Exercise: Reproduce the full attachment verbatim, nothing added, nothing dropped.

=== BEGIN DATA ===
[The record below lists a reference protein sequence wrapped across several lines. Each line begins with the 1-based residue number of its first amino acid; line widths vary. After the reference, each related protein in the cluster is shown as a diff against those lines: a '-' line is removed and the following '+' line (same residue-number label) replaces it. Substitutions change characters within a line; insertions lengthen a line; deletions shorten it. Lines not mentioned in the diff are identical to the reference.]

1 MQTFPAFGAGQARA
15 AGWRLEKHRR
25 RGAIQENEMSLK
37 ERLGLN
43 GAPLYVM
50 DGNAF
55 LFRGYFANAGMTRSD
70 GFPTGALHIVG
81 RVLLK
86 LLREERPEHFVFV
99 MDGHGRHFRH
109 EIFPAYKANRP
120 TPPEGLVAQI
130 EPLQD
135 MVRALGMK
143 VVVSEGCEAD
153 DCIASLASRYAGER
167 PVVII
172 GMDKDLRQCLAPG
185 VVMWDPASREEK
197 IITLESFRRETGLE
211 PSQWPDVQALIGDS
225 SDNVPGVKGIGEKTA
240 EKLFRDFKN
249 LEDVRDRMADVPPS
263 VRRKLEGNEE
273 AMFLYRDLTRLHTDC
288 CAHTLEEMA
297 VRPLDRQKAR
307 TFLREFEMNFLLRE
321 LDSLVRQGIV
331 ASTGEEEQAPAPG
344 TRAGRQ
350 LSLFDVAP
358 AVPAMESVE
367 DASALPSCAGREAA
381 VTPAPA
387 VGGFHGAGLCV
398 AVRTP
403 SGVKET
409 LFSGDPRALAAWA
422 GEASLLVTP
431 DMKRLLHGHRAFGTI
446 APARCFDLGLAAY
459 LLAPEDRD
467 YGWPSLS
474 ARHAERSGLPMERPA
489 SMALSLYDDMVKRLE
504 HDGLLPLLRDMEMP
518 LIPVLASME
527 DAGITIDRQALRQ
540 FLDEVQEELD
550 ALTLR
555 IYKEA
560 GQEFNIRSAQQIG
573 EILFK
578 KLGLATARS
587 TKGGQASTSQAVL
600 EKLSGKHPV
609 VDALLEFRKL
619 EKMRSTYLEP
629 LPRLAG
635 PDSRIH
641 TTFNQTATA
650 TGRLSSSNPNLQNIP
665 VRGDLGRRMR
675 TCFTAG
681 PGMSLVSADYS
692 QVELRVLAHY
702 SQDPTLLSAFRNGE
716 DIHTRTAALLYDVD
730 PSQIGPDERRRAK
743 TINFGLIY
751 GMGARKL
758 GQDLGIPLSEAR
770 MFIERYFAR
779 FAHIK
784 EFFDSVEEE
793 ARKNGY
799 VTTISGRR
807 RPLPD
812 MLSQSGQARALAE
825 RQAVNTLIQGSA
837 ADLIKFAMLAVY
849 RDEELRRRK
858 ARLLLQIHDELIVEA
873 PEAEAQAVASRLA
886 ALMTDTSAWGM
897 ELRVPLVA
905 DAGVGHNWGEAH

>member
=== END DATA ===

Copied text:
[The record below lists a reference protein sequence wrapped across several lines. Each line begins with the 1-based residue number of its first amino acid; line widths vary. After the reference, each related protein in the cluster is shown as a diff against those lines: a '-' line is removed and the following '+' line (same residue-number label) replaces it. Substitutions change characters within a line; insertions lengthen a line; deletions shorten it. Lines not mentioned in the diff are identical to the reference.]

1 MQTFPAFGAGQARA
15 AGWRLEKHRR
25 RGAIQENEMSLK
37 ERLGLN
43 GAPLYVM
50 DGNAF
55 LFRGYFANAGMTRSD
70 GFPTGALHIVG
81 RVLLK
86 LLREERPEHFVFV
99 MDGHGRHFRH
109 EIFPAYKANRP
120 TPPEGLVAQI
130 EPLQD
135 MVRALGMK
143 VVVSEGCEAD
153 DCIASLASRYAGER
167 PVVII
172 GMDKDLRQCLAPG
185 VVMWDPASREEK
197 IITLESFRRETGLE
211 PSQWPDVQALIGDS
225 SDNVPGVKGIGEKTA
240 EKLFRDFKN
249 LEDVRDRMADVPPS
263 VRRKLEGNEE
273 AMFLYRDLTRLHTDC
288 CAHTLEEMA
297 VRPLDRQKAR
307 TFLREFEMNFLLRE
321 LDSLVRQGIV
331 ASTGEEEQAPAPG
344 TRAGRQ
350 LSLFDVAP
358 AVPAMESVE
367 DASALPSCAGREAA
381 VTPAPA
387 VGGFHGAGLCV
398 AVRTP
403 SGVKET
409 LFSGDPRALAAWA
422 GEASLLVTP
431 DMKRLLHGHRAFGTI
446 APARCFDLGLAAY
459 LLAPEDRD
467 YGWPSLS
474 ARHAERSGLPMERPA
489 SMALSLYDDMVKRLE
504 HDGLLPLLRDMEMP
518 LIPVLASME
527 DAGITIDRQALRQ
540 FLDEVQEELD
550 ALTLR
555 IYKEA
560 GQEFNIRSAQQIG
573 EILFK
578 KLGLATARS
587 TKGGQASTSQAVL
600 EKLSGKHPV
609 VDALLEFRKL
619 EKMRSTYLEP
629 LPRLAG
635 PDSRIH
641 TTFNQTATA
650 TGRLSSSNPNLQNIP
665 VRGDLGRRMR
675 TCFTAG
681 PGMSLVSADYS
692 QVELRVLAHY
702 SQDPTLLSAFRNGE
716 DIHTRTAALLYDVD
730 PSQIGPDERRRAK
743 TINFGLIY
751 GMGARKL
758 GQDLGIPLSEAR
770 MFIERYFAR
779 FAHIK
784 EFFDSVEEE
793 ARKNGY
799 VTTISGRR
807 RPLPD
812 MLSQSGQARALAE
825 RQAVNTLIQGSA
837 ADLIKFAMLAVY
849 RDEELRRRK
858 ARLLLQIHDELIVEA
873 PEAEAQAVASRLA
886 ALMTDTSAWGM
897 ELRVPLVA
905 DAGVGHNWGEAH

>member